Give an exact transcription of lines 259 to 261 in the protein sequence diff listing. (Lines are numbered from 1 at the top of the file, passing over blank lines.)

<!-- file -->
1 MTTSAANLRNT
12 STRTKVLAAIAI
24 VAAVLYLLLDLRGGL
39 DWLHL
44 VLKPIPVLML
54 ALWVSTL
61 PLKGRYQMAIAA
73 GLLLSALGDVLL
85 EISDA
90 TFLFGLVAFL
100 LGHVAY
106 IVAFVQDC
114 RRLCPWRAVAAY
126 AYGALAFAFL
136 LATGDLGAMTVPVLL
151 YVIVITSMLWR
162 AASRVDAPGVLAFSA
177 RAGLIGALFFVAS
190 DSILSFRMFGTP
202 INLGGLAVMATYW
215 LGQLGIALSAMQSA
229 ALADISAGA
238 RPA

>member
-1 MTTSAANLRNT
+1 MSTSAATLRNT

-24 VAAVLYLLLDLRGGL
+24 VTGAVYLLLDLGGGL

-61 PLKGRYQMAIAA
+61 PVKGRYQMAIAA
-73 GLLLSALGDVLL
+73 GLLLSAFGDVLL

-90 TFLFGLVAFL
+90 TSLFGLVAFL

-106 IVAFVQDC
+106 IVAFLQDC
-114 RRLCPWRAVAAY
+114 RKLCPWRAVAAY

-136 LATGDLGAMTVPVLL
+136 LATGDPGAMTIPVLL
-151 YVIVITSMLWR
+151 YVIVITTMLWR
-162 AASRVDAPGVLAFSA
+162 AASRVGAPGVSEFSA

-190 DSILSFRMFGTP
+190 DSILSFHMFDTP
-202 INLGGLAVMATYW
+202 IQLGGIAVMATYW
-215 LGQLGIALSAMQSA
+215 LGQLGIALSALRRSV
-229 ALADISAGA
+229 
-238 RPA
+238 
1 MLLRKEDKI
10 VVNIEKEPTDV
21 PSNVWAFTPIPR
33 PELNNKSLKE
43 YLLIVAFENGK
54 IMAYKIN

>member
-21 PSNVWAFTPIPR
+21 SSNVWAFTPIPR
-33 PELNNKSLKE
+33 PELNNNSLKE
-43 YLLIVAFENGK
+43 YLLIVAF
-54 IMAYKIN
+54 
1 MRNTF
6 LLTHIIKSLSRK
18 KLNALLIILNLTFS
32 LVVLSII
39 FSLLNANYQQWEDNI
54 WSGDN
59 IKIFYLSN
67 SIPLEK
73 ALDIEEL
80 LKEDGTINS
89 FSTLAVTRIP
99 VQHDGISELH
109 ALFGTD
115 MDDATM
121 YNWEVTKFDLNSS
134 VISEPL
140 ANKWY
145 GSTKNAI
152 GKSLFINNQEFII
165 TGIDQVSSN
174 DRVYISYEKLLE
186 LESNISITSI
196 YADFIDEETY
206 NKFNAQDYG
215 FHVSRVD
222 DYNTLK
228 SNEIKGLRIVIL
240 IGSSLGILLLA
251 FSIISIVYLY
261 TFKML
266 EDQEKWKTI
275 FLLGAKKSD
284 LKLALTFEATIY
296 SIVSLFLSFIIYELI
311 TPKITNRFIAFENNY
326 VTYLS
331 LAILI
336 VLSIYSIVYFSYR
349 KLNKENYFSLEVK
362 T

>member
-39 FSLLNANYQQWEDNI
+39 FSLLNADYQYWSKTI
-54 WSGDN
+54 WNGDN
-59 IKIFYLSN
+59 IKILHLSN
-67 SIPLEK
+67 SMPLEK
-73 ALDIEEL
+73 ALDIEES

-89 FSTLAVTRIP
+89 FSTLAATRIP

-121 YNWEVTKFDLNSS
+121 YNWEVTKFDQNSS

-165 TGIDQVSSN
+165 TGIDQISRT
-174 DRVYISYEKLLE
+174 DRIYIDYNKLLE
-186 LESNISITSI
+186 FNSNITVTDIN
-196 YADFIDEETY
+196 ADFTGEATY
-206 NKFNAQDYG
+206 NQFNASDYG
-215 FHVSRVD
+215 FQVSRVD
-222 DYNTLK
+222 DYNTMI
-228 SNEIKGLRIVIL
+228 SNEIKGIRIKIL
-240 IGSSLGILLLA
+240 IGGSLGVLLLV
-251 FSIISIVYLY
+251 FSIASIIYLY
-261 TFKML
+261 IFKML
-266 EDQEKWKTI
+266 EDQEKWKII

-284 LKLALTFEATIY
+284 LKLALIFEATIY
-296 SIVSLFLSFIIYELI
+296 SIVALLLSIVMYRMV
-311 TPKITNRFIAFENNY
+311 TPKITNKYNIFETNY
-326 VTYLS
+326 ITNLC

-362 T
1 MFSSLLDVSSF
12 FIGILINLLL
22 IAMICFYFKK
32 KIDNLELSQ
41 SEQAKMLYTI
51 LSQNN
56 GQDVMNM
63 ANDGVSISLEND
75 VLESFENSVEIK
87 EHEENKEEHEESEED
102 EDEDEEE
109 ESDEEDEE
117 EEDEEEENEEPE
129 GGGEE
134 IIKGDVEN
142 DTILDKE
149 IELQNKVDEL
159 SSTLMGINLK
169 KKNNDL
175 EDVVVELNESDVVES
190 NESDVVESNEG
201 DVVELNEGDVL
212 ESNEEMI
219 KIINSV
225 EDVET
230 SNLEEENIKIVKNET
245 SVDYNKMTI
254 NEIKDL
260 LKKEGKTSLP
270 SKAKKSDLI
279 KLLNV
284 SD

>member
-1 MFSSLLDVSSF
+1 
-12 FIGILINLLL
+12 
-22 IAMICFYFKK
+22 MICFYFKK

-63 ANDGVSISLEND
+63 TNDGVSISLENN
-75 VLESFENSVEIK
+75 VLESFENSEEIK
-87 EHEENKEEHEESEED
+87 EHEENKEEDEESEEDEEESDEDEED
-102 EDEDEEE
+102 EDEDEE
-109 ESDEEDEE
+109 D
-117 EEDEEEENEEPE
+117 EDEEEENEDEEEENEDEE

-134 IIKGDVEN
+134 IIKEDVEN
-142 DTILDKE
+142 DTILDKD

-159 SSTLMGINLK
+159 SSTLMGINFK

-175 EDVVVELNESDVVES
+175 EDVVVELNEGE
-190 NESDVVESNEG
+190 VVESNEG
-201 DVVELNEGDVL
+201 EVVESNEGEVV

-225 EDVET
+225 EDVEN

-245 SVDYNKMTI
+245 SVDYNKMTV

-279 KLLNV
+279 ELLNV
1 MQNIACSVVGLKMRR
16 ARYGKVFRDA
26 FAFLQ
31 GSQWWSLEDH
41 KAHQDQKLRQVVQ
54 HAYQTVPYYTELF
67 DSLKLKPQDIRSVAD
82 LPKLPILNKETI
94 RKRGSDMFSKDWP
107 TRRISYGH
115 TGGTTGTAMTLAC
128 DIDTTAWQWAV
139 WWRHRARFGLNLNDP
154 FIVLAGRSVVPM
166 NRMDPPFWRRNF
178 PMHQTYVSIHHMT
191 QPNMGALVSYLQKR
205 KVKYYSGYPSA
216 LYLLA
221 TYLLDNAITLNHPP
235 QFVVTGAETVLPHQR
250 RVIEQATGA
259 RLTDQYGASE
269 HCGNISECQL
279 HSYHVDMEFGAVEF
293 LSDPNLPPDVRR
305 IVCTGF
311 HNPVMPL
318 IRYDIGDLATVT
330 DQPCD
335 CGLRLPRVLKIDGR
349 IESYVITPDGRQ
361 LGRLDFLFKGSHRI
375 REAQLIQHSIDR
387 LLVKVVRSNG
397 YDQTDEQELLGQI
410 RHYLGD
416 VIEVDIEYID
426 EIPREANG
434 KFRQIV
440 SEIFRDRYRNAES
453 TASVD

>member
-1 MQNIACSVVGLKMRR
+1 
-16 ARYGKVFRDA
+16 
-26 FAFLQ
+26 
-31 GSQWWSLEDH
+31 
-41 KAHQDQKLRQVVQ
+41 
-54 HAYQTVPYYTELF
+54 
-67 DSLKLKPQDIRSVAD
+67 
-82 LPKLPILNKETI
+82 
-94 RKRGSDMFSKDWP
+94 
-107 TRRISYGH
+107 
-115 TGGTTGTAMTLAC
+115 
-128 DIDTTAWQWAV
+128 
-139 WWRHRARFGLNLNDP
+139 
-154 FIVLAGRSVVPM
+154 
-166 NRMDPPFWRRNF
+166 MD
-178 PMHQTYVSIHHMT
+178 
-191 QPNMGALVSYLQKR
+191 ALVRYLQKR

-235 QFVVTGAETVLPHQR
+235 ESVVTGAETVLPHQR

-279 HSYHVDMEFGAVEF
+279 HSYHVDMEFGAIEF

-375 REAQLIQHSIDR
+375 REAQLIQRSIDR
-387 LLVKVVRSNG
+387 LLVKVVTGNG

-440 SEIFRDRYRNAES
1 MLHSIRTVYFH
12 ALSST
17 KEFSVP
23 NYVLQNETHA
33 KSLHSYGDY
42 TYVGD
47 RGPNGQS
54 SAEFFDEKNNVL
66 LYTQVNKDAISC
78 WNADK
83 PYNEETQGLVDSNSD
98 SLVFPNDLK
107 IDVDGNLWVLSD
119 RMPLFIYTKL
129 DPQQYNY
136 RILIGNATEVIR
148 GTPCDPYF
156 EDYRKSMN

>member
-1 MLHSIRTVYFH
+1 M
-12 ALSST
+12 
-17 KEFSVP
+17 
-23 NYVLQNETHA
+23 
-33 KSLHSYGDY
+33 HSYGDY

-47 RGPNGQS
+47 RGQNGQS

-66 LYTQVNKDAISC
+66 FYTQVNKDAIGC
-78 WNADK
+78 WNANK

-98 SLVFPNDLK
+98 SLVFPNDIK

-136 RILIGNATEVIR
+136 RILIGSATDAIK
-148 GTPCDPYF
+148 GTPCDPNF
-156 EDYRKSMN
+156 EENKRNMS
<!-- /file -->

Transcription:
361 LGRLDFLFKGSHRI
375 REAQLIQHSIDR
387 LLVKVVRSNG